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Re: Investment Help! Working on Getting Educated

Post by BuckeyeAaron »

Quick question: Is it generally advised to max traditional 401(k) contributions and standard backdoor roth before considering mega backdoor roth maneuvers (assuming employer allows after-tax contributions and in-service withdraws)? Or, is it preferred to utilize full company match and then use extra cash straight to mega backdoor roth (assuming we have maxed backdoor roth at $6500 per spouse)? This assumes that we do not have enough cash flow to max out 401k and throw money into mega backdoor roth.
MattB
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Re: Investment Help! Working on Getting Educated

Post by MattB »

BuckeyeAaron wrote: Fri Jan 27, 2023 9:46 am Quick question: Is it generally advised to max traditional 401(k) contributions and standard backdoor roth before considering mega backdoor roth maneuvers (assuming employer allows after-tax contributions and in-service withdraws)? Or, is it preferred to utilize full company match and then use extra cash straight to mega backdoor roth (assuming we have maxed backdoor roth at $6500 per spouse)? This assumes that we do not have enough cash flow to max out 401k and throw money into mega backdoor roth.
The individual answer depends on your individual situation.

That said, pre-tax 401k contributions are more beneficial than Roth contributions for most people, and have a lower tail risk because you're deferring taxes. Roth IRA and MBR contributions are more or less equally valuable for most people.

In your case, since you have assets in IRAs, and thus cannot do backdoor Roth conversions without encountering the pro-rata rule, I would suggest in order:

1. Max pre-tax 401k contributions.
2. Max mega backdoor Roth 401k contributions.
3. Roll your IRAs into your 401ks so you can make backdoor Roth contributions without encountering pro-rata consequences in the future.
4. Contribute excess investment money to a taxable account**/***

**I'll note that many people, even many people on this board, never invest in a taxable account because their pre-tax space exceeds their investible cash flow, or only invest in a taxable account later in life as they reach their peak earning years. Point being, there are few if any compelling reasons to pay taxes now when you could defer taxes until later.

***All of this ignores HSAs, which you may or may not have access to.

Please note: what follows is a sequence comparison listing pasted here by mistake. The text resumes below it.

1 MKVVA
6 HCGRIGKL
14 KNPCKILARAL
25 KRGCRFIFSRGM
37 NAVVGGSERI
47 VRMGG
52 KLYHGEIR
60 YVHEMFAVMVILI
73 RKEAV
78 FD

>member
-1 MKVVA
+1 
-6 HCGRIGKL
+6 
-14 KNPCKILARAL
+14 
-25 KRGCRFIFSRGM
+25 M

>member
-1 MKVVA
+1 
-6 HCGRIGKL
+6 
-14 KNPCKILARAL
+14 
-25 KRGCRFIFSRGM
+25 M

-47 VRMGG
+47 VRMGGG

backpacker61
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Re: Investment Help! Working on Getting Educated

Post by backpacker61 »

BuckeyeAaron wrote: Fri Jan 27, 2023 9:46 am Quick question: Is it generally advised to max traditional 401(k) contributions and standard backdoor roth before considering mega backdoor roth maneuvers (assuming employer allows after-tax contributions and in-service withdraws)? Or, is it preferred to utilize full company match and then use extra cash straight to mega backdoor roth (assuming we have maxed backdoor roth at $6500 per spouse)? This assumes that we do not have enough cash flow to max out 401k and throw money into mega backdoor roth.
For protection from legal judgements, funds in employer sponsored plans have a slight advantage over funds in IRA's, which would give a small advantage to funding the mega-backdoor Roth. This depends on the state you live in.

401(K)
https://www.bogleheads.org/wiki/Asset_p ... _in_a_401K
IRA
https://www.bogleheads.org/wiki/Asset_p ... _in_an_IRA

Your wife's Empower employer-sponsored plan has some excellent choices.
“Now shall I walk or shall I ride? | 'Ride,' Pleasure said; | 'Walk,' Joy replied.” | | ― W.H. Davies
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BuckeyeAaron
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Re: Investment Help! Working on Getting Educated

Post by BuckeyeAaron »

MattB wrote: Fri Jan 27, 2023 10:21 am
BuckeyeAaron wrote: Fri Jan 27, 2023 9:46 am Quick question: Is it generally advised to max traditional 401(k) contributions and standard backdoor roth before considering mega backdoor roth maneuvers (assuming employer allows after-tax contributions and in-service withdraws)? Or, is it preferred to utilize full company match and then use extra cash straight to mega backdoor roth (assuming we have maxed backdoor roth at $6500 per spouse)? This assumes that we do not have enough cash flow to max out 401k and throw money into mega backdoor roth.
The individual answer depends on your individual situation.

That said, pre-tax 401k contributions are more beneficial than Roth contributions for most people, and have a lower tail risk because you're deferring taxes. Roth IRA and MBR contributions are more or less equally valuable for most people.

In your case, since you have assets in IRAs, and thus cannot do backdoor Roth conversions without encountering the pro-rata rule, I would suggest in order:

1. Max pre-tax 401k contributions.
2. Max mega backdoor Roth 401k contributions.
3. Roll your IRAs into your 401ks so you can make backdoor Roth contributions without encountering pro-rata consequences in the future.
4. Contribute excess investment money to a taxable account**/***